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It doesn’t matter how cuddly her little face is, or even if her name is Dr. Cuddlepaws, your dog hates hugs.

And though it may be an emotionally restorative exercise for you to bury your face in her fur and wrap your arms around her neck, it’s likely just stressful for her.

Know this: It’s not your fault. Phew. The problem lies in the fact that your dog is not a human. (So his name is Peter and he has an assortment of bow-ties, he still is not people.)

Vin perfectly on time

A photo posted by your dog needs a bow tie (@yourdogneedsabowtie) on

According to Stanley Coren, a dog expert and author of many books about dog behaviour, dogs are genetically designed to run away, and smothering them with anything, even affection, can cause them to want to get the heck out, or if that’s not an option, to chomp down on the restraining object.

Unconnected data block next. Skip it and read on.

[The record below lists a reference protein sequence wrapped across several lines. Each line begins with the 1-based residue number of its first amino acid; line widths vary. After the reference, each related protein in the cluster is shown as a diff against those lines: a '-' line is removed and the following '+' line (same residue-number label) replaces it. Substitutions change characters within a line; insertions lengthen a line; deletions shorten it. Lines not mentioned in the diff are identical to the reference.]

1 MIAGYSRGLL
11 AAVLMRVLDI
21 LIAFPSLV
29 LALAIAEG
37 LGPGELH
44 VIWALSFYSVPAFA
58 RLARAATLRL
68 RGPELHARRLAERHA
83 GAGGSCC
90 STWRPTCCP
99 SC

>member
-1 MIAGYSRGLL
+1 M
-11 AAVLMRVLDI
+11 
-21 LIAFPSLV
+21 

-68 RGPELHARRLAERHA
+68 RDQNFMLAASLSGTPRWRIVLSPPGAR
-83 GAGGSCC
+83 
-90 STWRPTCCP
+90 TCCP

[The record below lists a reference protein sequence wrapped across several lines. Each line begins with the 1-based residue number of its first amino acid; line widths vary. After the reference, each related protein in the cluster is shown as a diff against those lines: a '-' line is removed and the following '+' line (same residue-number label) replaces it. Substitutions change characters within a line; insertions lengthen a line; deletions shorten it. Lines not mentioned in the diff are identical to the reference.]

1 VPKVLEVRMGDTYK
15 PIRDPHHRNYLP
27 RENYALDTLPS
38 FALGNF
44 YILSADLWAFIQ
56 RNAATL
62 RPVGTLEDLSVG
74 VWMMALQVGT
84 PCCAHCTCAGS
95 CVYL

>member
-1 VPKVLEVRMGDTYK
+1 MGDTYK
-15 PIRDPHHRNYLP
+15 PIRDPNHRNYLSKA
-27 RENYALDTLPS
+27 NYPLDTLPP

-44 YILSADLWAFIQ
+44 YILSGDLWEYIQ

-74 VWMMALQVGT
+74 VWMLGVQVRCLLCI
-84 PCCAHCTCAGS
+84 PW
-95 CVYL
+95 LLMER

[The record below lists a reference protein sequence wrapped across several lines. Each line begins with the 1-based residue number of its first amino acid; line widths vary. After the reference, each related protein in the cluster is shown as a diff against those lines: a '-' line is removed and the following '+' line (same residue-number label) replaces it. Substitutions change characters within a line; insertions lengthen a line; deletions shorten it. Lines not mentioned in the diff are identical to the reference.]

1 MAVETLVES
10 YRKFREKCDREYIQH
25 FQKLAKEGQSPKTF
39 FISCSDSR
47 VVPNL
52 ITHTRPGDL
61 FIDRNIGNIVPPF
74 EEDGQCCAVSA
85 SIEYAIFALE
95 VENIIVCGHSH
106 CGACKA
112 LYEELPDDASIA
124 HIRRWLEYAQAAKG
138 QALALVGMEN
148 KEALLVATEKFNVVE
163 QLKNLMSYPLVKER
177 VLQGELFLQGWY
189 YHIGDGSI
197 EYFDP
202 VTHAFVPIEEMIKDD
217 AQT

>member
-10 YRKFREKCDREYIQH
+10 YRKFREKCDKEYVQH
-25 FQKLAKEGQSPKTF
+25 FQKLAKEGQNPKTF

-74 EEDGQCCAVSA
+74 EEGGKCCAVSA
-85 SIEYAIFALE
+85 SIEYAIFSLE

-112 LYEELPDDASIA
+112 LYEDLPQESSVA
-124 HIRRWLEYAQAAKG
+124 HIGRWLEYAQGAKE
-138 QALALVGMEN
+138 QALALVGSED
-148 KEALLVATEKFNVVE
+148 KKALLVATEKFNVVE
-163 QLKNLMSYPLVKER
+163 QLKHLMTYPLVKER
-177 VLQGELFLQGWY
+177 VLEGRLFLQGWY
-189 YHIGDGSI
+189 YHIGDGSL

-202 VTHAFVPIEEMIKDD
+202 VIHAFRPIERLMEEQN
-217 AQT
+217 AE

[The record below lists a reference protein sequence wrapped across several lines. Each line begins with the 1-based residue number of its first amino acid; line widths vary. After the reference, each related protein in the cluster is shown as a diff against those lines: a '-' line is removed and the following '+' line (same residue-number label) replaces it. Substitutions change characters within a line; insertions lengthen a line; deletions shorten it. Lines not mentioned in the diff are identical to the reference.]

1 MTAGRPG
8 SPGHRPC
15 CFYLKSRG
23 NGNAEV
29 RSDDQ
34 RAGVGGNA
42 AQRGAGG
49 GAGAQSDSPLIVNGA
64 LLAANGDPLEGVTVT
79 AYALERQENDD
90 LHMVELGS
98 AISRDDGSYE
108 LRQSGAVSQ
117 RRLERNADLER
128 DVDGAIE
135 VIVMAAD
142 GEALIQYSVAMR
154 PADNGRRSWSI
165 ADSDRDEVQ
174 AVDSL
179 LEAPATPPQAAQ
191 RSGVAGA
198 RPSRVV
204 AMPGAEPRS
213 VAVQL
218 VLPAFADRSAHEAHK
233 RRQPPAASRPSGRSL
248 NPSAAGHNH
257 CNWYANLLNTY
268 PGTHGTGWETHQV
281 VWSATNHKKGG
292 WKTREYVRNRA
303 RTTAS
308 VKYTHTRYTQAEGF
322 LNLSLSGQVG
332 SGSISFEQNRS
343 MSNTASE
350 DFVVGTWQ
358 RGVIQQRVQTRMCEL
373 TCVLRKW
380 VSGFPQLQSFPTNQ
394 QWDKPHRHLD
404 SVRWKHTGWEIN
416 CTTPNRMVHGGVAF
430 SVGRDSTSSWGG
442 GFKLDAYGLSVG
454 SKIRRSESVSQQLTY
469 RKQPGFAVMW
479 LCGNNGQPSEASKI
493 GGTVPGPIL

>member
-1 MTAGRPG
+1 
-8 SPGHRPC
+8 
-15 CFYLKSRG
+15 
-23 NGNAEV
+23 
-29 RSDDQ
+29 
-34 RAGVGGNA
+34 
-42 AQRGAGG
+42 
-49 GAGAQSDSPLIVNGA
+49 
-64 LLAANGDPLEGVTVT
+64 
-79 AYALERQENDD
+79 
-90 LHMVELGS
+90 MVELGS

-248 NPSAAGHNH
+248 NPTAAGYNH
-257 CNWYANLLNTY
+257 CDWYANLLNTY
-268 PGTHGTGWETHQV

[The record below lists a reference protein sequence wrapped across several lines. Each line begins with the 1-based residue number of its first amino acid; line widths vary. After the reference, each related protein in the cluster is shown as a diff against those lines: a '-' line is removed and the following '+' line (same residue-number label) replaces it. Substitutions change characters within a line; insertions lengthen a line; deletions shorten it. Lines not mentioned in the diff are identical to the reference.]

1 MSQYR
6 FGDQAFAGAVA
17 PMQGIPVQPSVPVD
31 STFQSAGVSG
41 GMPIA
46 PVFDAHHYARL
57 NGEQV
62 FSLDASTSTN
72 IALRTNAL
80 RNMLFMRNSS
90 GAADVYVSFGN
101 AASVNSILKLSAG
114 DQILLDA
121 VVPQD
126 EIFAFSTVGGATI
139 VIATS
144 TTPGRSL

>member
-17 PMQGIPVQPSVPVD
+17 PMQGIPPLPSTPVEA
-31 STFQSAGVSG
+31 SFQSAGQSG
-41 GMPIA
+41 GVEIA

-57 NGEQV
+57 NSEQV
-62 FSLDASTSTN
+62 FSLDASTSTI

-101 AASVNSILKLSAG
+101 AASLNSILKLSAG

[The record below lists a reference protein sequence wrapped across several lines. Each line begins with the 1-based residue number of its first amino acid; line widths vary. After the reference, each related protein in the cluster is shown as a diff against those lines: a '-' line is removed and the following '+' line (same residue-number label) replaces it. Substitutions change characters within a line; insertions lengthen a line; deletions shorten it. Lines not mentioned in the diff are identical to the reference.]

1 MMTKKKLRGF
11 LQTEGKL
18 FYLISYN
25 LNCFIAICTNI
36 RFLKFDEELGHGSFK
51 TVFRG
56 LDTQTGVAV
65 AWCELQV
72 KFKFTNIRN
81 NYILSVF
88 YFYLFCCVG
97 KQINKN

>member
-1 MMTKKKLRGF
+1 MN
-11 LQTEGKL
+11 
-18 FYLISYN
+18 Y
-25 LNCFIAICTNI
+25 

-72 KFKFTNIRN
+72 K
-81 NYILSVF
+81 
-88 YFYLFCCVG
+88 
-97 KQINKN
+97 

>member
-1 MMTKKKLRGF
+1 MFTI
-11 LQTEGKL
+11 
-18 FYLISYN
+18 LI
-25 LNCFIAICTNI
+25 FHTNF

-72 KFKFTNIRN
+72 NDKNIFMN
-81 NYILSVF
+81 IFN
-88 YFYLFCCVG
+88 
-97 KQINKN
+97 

And while that paw in the air, dopey eyes or extra-licky behaviour may seem adorable, those are actually observable signs of stress. With this in mind, Coren set out to study the Internet’s vast library of dog hug photos and see just how many of the canine participants looked willing.

“I can summarize the data quite simply by saying that the results indicated that the Internet contains many pictures of happy people hugging what appear to be unhappy dogs,” Coren says in an article penned on Psychologytoday.com.

Here’s one image with a breakdown of the signs of an unhappy puppy.

Humane Society of Greater Rochester
Humane Society of Greater Rochester

 

So quit hugging your dog. Get a teddy bear, or a human. Or a cat. The dog told us cats love being hugged.